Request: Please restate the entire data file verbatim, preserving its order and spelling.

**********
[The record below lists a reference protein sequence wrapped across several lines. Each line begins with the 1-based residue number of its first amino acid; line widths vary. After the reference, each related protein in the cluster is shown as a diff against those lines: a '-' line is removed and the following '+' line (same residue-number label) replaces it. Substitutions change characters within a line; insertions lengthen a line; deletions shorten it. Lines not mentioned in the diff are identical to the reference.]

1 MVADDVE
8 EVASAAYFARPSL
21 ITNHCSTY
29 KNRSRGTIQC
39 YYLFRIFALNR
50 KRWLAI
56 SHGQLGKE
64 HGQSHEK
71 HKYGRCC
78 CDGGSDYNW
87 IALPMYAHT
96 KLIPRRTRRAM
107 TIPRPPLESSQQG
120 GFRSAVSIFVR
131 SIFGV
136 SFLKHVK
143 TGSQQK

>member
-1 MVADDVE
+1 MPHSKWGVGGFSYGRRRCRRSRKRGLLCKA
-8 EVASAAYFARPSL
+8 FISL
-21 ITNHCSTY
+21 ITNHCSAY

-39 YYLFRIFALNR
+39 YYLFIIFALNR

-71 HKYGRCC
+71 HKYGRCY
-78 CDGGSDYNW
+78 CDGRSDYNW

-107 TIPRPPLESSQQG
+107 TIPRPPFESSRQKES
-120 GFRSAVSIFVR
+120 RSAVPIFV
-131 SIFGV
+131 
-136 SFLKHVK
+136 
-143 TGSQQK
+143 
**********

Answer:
[The record below lists a reference protein sequence wrapped across several lines. Each line begins with the 1-based residue number of its first amino acid; line widths vary. After the reference, each related protein in the cluster is shown as a diff against those lines: a '-' line is removed and the following '+' line (same residue-number label) replaces it. Substitutions change characters within a line; insertions lengthen a line; deletions shorten it. Lines not mentioned in the diff are identical to the reference.]

1 MVADDVE
8 EVASAAYFARPSL
21 ITNHCSTY
29 KNRSRGTIQC
39 YYLFRIFALNR
50 KRWLAI
56 SHGQLGKE
64 HGQSHEK
71 HKYGRCC
78 CDGGSDYNW
87 IALPMYAHT
96 KLIPRRTRRAM
107 TIPRPPLESSQQG
120 GFRSAVSIFVR
131 SIFGV
136 SFLKHVK
143 TGSQQK

>member
-1 MVADDVE
+1 MPHSKWGVGGFSYGRRRCRRSRKRGLLCKA
-8 EVASAAYFARPSL
+8 FISL
-21 ITNHCSTY
+21 ITNHCSAY

-39 YYLFRIFALNR
+39 YYLFIIFALNR

-71 HKYGRCC
+71 HKYGRCY
-78 CDGGSDYNW
+78 CDGRSDYNW

-107 TIPRPPLESSQQG
+107 TIPRPPFESSRQKES
-120 GFRSAVSIFVR
+120 RSAVPIFV
-131 SIFGV
+131 
-136 SFLKHVK
+136 
-143 TGSQQK
+143 